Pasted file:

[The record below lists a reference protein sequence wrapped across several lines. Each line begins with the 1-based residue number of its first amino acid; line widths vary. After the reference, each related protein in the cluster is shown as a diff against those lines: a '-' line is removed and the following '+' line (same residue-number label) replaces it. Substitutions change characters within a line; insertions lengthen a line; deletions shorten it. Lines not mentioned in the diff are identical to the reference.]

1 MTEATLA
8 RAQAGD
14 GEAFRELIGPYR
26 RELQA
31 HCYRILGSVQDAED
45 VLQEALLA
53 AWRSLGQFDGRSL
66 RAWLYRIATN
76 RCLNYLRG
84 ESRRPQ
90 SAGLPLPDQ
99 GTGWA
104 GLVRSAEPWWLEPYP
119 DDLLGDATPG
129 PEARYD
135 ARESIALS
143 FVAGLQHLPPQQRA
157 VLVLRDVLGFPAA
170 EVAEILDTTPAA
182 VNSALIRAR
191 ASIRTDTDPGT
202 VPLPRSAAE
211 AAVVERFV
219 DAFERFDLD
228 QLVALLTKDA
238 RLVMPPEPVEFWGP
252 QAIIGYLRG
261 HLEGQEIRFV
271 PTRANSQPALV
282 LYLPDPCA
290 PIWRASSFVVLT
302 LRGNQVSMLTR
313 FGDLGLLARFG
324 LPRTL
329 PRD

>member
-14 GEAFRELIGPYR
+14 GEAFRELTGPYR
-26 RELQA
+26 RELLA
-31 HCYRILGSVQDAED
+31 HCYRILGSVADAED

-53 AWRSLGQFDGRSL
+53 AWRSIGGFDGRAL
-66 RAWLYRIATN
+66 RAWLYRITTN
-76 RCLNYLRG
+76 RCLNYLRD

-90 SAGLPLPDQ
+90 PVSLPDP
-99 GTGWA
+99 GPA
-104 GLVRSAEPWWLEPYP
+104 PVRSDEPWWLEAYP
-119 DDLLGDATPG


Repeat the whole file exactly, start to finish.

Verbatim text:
[The record below lists a reference protein sequence wrapped across several lines. Each line begins with the 1-based residue number of its first amino acid; line widths vary. After the reference, each related protein in the cluster is shown as a diff against those lines: a '-' line is removed and the following '+' line (same residue-number label) replaces it. Substitutions change characters within a line; insertions lengthen a line; deletions shorten it. Lines not mentioned in the diff are identical to the reference.]

1 MTEATLA
8 RAQAGD
14 GEAFRELIGPYR
26 RELQA
31 HCYRILGSVQDAED
45 VLQEALLA
53 AWRSLGQFDGRSL
66 RAWLYRIATN
76 RCLNYLRG
84 ESRRPQ
90 SAGLPLPDQ
99 GTGWA
104 GLVRSAEPWWLEPYP
119 DDLLGDATPG
129 PEARYD
135 ARESIALS
143 FVAGLQHLPPQQRA
157 VLVLRDVLGFPAA
170 EVAEILDTTPAA
182 VNSALIRAR
191 ASIRTDTDPGT
202 VPLPRSAAE
211 AAVVERFV
219 DAFERFDLD
228 QLVALLTKDA
238 RLVMPPEPVEFWGP
252 QAIIGYLRG
261 HLEGQEIRFV
271 PTRANSQPALV
282 LYLPDPCA
290 PIWRASSFVVLT
302 LRGNQVSMLTR
313 FGDLGLLARFG
324 LPRTL
329 PRD

>member
-14 GEAFRELIGPYR
+14 GEAFRELTGPYR
-26 RELQA
+26 RELLA
-31 HCYRILGSVQDAED
+31 HCYRILGSVADAED

-53 AWRSLGQFDGRSL
+53 AWRSIGGFDGRAL
-66 RAWLYRIATN
+66 RAWLYRITTN
-76 RCLNYLRG
+76 RCLNYLRD

-90 SAGLPLPDQ
+90 PVSLPDP
-99 GTGWA
+99 GPA
-104 GLVRSAEPWWLEPYP
+104 PVRSDEPWWLEAYP
-119 DDLLGDATPG